Catherine Deneuve plays Miriam Blaylock, a centuries old vampire in the classical tradition. She lives elegantly in an elaborate townhouse with John (played by David Bowie), her partner of the last couple of hundred years or so. They spend their afternoons performing Shubert in the drawing room and at night they visit nightclubs in order to “feed” on unsuspecting mortals. Their equilibrium is destroyed however, when John starts to age rapidly, beginning the day aged 30 and ending it ancient and decaying, his swollen head rendering him unrecognisable. John is none too happy with this state of affairs because Deneuve had promised him “eternal youth” when she turned him into a vampire all those years ago. She had also promised that they would be together “for ever and ever” and so his bitterness is only fuelled when she starts to think about taking a new lover; “who’s next, Miriam?” he asks her. The Hunger was director Tony Scott’s first feature film after working in commercials and so the kitsch visual are to be somewhat expected. However, Scott’s flimsily artificial forms serve to emphasise the gigantic emotions which lie at the heart of the film. Bowie is quite brilliant as jilted John but it’s Deneuve who, as the powerful vampiress, dominates the film, and, in the process, delivers a masterful demonstration of how actors can express complex ideas simply – in this case: compassion and acceptance.
The key scene comes when Bowie, now decrepit and decaying, asks Deneuve to kiss him. She tries her best but it’s no good, their centuries old love affair is over. Bowie then asks her to put him out of his misery; “kill me, Miriam” he says, “release me”. Deneuve, weeping and in agony, tells him she can’t. He repeats; “kill me, release me”, and again she says she can’t. We think she can’t because it would be too painful for her, that she lacked the will. Later however, we learn new information which changes our perception. When she says she can’t kill him, she means she literally cannot, there is literally nothing she can do; “there is no release, my darling” she informs him. Instead of release in fact, she provides him with the opposite: imprisonment. She carries him to the attic room of their house and takes a final deep breath before locking him in a coffin where he will spend the rest of time in “eternal darkness”. Deneuve then turns to the stack of other coffins containing her other former lovers and asks them to help John through his difficult first night. She’s seen it all before.
Deneuve had always known what Bowie’s fate would be, right from the beginning when she seduced him with the twin lies of eternal youth and everlasting love. And so when she weeps, she does so not for herself, not for their relationship, she weeps for Bowie, she is aware of the pain he is suffering, caused by the revelation of her lies and she knows of the dreadful darkness that awaits him. She feels his pain. However, she accepts the situation too. She is no anguished romantic longing for the impossible. She knows what needs to be done and she does it without flinching – Bowie must be locked away and she must take a new lover.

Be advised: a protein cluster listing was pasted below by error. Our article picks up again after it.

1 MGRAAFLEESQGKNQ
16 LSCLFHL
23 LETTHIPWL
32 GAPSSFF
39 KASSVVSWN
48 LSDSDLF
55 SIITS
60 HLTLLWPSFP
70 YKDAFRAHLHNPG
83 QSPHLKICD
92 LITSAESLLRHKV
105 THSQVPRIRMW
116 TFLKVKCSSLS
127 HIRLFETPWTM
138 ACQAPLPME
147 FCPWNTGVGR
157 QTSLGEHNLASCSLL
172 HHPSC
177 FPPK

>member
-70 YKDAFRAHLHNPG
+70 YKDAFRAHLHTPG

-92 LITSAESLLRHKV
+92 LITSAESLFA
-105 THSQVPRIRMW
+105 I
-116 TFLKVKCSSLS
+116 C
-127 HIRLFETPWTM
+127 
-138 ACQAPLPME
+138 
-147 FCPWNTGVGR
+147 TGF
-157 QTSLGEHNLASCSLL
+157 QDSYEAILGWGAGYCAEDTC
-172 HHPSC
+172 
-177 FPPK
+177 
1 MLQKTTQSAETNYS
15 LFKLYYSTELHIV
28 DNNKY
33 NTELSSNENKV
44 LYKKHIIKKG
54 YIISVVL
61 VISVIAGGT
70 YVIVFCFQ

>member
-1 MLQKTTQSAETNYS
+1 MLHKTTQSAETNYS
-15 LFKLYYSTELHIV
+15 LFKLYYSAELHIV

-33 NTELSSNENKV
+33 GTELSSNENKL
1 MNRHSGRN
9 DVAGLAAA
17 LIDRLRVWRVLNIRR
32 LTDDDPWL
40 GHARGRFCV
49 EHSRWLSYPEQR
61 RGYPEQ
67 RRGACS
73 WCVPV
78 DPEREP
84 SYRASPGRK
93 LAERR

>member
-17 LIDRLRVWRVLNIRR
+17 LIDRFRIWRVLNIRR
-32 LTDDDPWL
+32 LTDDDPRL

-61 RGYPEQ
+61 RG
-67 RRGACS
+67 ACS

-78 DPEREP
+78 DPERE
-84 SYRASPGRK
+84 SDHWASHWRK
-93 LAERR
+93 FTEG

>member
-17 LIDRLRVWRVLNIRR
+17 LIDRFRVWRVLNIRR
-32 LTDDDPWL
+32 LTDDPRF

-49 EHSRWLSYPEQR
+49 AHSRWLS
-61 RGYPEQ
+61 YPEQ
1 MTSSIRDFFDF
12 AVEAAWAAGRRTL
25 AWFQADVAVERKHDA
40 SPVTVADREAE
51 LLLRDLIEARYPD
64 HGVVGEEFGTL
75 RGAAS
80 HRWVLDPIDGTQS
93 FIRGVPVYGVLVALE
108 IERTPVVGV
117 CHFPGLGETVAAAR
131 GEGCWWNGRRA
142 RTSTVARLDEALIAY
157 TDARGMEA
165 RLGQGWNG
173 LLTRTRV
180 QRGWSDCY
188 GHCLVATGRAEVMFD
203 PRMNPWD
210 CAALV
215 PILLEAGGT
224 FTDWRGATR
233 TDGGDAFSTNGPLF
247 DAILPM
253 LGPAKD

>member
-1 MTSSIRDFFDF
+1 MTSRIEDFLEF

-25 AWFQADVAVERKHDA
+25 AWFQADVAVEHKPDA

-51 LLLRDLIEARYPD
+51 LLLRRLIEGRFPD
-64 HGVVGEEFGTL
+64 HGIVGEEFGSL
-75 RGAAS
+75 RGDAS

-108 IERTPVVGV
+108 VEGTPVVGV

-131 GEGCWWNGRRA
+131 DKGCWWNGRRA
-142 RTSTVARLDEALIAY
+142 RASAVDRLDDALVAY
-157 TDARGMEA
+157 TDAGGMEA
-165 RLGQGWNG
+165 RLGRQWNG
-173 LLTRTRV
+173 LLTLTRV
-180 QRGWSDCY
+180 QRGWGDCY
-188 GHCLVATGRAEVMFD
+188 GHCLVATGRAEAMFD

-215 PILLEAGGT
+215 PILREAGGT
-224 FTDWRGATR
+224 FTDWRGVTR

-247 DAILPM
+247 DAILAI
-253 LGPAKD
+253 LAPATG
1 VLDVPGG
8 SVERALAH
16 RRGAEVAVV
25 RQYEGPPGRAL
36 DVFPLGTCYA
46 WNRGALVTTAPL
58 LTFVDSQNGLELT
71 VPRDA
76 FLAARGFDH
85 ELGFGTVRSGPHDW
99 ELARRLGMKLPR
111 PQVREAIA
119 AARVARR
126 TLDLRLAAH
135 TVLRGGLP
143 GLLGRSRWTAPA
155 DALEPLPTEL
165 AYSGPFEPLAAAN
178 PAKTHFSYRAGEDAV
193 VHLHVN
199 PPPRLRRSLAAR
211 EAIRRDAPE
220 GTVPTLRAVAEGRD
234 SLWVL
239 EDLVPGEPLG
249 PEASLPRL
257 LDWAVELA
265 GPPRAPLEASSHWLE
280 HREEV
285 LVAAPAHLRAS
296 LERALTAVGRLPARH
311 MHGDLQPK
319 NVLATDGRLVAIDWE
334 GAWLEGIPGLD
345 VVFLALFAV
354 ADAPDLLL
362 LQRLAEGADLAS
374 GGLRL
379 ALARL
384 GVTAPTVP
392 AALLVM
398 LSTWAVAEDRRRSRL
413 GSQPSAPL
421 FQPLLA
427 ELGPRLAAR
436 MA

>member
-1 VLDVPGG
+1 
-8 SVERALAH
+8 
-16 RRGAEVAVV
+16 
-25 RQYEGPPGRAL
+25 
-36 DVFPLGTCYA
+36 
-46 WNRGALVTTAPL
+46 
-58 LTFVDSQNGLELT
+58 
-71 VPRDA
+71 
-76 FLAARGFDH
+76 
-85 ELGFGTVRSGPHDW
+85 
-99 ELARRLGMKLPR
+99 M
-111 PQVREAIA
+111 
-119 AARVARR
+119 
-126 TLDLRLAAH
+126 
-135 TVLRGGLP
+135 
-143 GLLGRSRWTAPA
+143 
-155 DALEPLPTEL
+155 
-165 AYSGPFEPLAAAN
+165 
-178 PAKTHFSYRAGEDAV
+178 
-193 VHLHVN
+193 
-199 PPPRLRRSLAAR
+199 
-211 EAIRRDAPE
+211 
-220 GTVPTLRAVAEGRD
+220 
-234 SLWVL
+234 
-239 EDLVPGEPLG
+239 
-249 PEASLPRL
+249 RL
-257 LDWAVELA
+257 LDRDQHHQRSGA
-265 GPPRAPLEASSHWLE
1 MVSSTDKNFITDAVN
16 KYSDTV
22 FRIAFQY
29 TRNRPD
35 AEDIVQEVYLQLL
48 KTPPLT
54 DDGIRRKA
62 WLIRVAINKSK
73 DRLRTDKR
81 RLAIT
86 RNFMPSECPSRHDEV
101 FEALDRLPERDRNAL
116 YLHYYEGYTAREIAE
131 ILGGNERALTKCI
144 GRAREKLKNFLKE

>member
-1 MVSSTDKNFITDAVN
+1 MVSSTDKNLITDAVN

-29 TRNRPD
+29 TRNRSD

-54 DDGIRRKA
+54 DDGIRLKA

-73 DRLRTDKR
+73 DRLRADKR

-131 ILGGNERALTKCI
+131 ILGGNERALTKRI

In another scene, Deneuve uses physicality to express the same idea. Bowie falls down the stairs and is too old and weak to lift himself up. The look of concern on Deneuve’s face is obvious and yet she ambles over to her prostrate friend casually, lacking the urgency one might expect. She is sympathetic about Bowie’s misfortune but she accepts it, her movement tells us she isn’t trying to resist it.
This combination of acceptance and compassion is provocative and irresistable. Deneuve manages to strike a balance between the two beautifully, employing her intrinsic coolness and minimalism to deliver the control and precision necessary to create such rich expression. Furthermore, Deneuve’s performance is so powerful because she supplies only the Minimum Effective Dose – she does just enough to give us the idea. Had she done too much, dousing her performance with emotion or characterization, then her actions would diffuse and our experience of watching would become less acute, vague. Had she not done enough however, then there would not have been enough on the screen to move us, the performance would have been trivial.
By 1983, the year of the film’s making, Deneuve had appeared in 51 pictures over 26 years, working with master auteurs such as Jean-Pierre Melville, Luis Bunuel and Francois Truffaut. Her performance as Miriam Blaylock in The Hunger is the work of a consummate film artist. She demonstrates how an actor with high skill levels and emotional intelligence can deliver a performance deep in meaning and rich in complexity.